Q & A details - Can you weld Schedule 10 aluminum to Schedule 40?
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Can you weld Schedule 10 aluminum to Schedule 40?

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Is it possible to weld schedule 10 aluminum to schedule 40? The schedule 40 has a wall thickness of about 1 inch and the schedule 10 is about .16 inches. We are building a rocket and the body tube is made of the lighter schedule 10, while the end caps of the oxidizer tank are schedule 40. The end caps are circular and will be inside the tube and will have to be welded all along the edges. We have never tried to use two different schedules so we aren't even sure if they will hold well.
Update: Yeah we are planning on beveling the edges on Monday. To tell you the truth, we didn't even think we were going to make the body tube out of schedule 10. We were just going to do the whole thing out of 40 because it's damn near impossible to find 20 feet of schedule 10 for a decent price! However, we did, and ordered the pipe after we already received the caps, so we're just stuck with them now. I'm not in the ox tank group...but I believe we are going to have around 675 psi working on the caps and then we're going to a safety factor of 2. We are pressure testing the tank in a pool this coming week. And yes. Every part is made from 6061.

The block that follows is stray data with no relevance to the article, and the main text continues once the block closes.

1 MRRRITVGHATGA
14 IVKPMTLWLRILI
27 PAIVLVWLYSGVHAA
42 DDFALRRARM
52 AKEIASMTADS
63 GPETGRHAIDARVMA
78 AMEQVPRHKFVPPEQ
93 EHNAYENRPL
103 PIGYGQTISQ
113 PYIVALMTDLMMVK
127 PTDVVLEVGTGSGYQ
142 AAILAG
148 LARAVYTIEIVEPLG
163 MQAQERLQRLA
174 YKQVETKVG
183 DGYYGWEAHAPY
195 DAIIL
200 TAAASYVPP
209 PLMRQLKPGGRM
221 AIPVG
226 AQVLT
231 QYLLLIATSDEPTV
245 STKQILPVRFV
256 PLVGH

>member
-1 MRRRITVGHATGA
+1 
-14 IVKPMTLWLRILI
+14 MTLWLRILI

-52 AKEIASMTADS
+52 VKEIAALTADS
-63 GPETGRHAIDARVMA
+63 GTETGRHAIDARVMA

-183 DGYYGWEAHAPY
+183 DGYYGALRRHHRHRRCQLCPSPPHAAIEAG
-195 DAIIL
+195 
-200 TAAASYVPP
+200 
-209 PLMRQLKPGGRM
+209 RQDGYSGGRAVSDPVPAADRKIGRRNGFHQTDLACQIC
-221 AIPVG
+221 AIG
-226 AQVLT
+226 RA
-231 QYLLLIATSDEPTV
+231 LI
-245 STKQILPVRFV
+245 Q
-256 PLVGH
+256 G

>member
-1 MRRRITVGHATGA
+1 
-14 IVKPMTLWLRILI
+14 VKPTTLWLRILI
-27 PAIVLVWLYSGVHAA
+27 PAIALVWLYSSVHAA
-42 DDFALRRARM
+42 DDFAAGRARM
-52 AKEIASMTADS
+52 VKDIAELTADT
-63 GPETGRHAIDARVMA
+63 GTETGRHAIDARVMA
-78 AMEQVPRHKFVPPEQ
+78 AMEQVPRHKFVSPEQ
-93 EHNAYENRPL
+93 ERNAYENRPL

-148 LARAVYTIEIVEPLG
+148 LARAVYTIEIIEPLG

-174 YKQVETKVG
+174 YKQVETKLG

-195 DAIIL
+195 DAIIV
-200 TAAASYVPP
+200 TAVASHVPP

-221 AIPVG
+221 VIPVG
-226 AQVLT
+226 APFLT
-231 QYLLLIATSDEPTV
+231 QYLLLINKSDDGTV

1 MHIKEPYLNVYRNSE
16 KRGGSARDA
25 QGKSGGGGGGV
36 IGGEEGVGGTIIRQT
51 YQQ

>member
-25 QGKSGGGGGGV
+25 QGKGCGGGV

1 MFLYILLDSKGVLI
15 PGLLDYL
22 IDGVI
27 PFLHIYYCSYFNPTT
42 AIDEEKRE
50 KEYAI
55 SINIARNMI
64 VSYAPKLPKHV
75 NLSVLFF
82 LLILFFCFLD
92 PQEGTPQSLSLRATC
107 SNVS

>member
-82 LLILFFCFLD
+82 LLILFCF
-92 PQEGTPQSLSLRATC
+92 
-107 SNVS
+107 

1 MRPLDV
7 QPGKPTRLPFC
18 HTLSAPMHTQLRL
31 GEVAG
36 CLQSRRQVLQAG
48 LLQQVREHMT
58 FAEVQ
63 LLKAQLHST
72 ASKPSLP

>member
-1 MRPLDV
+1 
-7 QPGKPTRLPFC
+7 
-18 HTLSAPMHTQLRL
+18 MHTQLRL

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  • 0861788249

    0861788249 2017-01-20 09:47:46

    Shouldn't be a problem. One thing I'd advise is to bevel the edges of the caps so you get a full-penetration groove weld, instead of a simple fillet weld. Groove welds have more structural integrity since there's guaranteed fusion through the entire thickness of the material. Also groove welds require less heat input for fusion which will reduce the potential for distortion and burn-through. This is obviously a failure-critical weld. Have it done by someone with lots of experience TIG welding aluminum. Don't do it yourselves since you obviously don't know what you're doing. What is the oxidizer? Compressed N2O? Sch 40 seems a bit excessive to me, if the walls are only going to be sch 10. Have you done tank stress calculations? It would also be wise to pressure test your tanks with water to check for leaks, before fielding them. Also, the type of alloy you use comes into play with regard to weldability. AA 6061 is very common for applications like this. However 6061 is a precipitation strengthened alloy. Heat causes the weld + heat-affected zone to be in the solutionized condition- which means they will lose about 70% of their ultimate strength..... only slightly stronger than pure aluminum. The best procedure in this case would be to purchase materials in the all-solutionized condition, weld the parts, then have them be precipitation heat-treated *after* welding.

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